Scene Three. Esposo, Esposa, Infant. Two actors: married couple and their infant (infant is represented by a bundled up white blanket in the arms of the esposa). The couple’s signs read “Esposo” and “Esposa”. The infant does not have a sign. Esposo is lying on the ground flat on his back with eyes closed and an empty glass bottle of alcohol on the ground next to his opened hand. Esposa sits the on ground next to Esposo cradling the infant and gazing lovingly at the infant.




Two or three students were selected at random by the principal student organizers of this project. The students were selected from the student’s graduate program by simply asking if they would like to participate in a Theater of the Oppressed project. These students were not given any additional information. All students planned on a location, time, and day. As stated by the fundamentals of Theater of the Oppressed, anyone can be an actor, though actors must be willing to be still or frozen in a position until moved by a participant.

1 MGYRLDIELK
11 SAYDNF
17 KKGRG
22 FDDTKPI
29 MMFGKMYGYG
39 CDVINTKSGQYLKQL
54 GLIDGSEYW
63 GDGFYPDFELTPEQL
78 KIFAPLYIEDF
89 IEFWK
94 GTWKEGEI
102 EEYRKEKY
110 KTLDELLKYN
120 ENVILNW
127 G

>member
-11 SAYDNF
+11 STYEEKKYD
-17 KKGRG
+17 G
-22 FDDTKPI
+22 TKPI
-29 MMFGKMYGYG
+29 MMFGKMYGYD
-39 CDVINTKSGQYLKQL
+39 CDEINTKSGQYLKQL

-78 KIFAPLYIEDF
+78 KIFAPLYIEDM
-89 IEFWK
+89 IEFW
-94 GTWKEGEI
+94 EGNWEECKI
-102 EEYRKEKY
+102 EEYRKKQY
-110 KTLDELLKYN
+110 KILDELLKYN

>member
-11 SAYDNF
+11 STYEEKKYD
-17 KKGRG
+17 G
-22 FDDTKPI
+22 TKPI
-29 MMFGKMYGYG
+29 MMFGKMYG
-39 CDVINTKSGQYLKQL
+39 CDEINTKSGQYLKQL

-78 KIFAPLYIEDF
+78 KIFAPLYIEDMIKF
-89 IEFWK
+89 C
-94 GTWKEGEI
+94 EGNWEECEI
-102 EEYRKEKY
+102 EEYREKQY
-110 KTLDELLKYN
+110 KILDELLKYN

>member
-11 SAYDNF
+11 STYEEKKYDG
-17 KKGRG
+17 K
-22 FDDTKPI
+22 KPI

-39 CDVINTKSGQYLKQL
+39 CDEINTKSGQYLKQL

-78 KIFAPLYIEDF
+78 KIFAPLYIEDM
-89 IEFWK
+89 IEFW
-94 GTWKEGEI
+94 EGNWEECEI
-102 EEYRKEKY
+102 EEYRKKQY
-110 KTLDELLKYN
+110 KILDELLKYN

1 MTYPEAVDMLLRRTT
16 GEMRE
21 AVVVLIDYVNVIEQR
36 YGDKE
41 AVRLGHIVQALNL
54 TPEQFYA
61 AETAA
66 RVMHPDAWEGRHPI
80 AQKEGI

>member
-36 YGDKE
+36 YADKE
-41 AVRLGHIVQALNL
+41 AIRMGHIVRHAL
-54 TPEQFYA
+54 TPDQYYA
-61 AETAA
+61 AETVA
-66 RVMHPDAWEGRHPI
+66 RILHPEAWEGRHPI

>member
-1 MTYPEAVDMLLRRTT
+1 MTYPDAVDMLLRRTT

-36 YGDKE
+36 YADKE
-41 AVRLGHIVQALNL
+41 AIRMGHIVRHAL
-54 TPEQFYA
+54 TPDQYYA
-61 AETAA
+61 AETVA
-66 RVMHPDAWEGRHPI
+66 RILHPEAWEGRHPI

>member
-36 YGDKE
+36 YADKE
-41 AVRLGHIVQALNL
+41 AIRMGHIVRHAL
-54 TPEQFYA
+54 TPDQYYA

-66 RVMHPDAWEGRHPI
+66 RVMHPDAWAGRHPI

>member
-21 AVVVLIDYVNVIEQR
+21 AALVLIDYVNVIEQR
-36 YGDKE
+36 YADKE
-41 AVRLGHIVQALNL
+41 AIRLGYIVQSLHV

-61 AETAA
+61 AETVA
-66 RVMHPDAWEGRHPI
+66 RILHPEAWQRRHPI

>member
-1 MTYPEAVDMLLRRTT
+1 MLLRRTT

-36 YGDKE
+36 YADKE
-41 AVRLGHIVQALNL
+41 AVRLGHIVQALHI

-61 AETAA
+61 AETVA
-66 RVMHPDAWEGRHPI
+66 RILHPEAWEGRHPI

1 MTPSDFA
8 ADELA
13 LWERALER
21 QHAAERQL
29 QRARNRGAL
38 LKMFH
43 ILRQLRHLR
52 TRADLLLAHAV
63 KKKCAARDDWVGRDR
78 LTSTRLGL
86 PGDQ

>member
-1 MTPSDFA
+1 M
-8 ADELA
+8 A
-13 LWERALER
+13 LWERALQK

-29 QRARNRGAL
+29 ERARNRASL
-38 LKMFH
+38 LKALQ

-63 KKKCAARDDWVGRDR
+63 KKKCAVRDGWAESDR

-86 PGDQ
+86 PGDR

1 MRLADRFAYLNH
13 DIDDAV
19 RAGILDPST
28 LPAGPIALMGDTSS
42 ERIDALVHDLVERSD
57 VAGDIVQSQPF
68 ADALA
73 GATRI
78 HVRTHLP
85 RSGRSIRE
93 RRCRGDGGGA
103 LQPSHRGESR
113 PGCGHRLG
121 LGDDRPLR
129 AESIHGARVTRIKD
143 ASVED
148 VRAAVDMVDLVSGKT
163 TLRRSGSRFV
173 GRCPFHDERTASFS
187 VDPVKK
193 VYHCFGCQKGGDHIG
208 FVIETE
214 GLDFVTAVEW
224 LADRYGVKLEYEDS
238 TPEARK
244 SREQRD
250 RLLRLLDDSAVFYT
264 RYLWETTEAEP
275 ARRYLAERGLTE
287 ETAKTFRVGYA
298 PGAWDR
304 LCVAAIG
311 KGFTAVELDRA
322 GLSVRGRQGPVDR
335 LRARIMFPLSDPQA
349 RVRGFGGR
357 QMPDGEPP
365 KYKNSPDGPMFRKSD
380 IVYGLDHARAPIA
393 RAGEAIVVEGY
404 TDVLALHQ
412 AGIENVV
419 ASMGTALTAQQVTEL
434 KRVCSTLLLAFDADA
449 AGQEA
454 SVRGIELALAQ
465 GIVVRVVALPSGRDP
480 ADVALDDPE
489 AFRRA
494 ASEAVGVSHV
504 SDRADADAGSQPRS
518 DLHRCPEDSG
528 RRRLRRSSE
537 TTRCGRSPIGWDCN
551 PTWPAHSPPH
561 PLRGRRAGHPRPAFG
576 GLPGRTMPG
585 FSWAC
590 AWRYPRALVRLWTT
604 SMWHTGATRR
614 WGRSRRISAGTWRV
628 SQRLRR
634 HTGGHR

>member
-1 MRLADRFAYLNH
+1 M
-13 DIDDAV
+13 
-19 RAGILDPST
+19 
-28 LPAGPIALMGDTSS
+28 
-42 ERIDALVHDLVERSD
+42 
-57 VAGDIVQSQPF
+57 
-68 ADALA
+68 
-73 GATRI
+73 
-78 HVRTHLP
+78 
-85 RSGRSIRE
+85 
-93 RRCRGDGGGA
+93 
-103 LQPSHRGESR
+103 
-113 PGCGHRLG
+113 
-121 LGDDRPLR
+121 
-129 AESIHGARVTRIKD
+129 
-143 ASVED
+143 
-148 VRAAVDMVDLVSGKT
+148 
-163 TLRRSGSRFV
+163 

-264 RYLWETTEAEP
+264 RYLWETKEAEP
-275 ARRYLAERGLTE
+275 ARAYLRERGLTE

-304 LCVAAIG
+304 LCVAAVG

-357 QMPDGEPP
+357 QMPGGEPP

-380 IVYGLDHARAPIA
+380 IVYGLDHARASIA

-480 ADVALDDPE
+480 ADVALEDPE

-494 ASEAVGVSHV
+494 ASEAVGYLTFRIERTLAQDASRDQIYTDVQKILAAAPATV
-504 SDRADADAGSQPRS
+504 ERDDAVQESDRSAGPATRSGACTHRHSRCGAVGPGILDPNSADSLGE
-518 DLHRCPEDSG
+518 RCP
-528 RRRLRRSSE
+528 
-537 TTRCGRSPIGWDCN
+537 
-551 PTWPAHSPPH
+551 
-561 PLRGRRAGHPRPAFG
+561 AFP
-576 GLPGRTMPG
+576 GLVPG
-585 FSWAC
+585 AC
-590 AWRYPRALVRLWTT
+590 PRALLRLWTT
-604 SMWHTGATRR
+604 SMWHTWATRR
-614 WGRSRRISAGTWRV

At the Gorieta where the students met, they made a large cardboard sign that read, “Como cambiarías esta escena?” (“How would you change this scene?”) on both sides. The sign was set up on the ground a few feet away from where the actors were positioned. The students self-elected their role as an actor and wrote the title of their role (i.e., “Esposa”) on the cardboard, then hung the sign around their neck. The actors assumed their positions in the scene and remained frozen.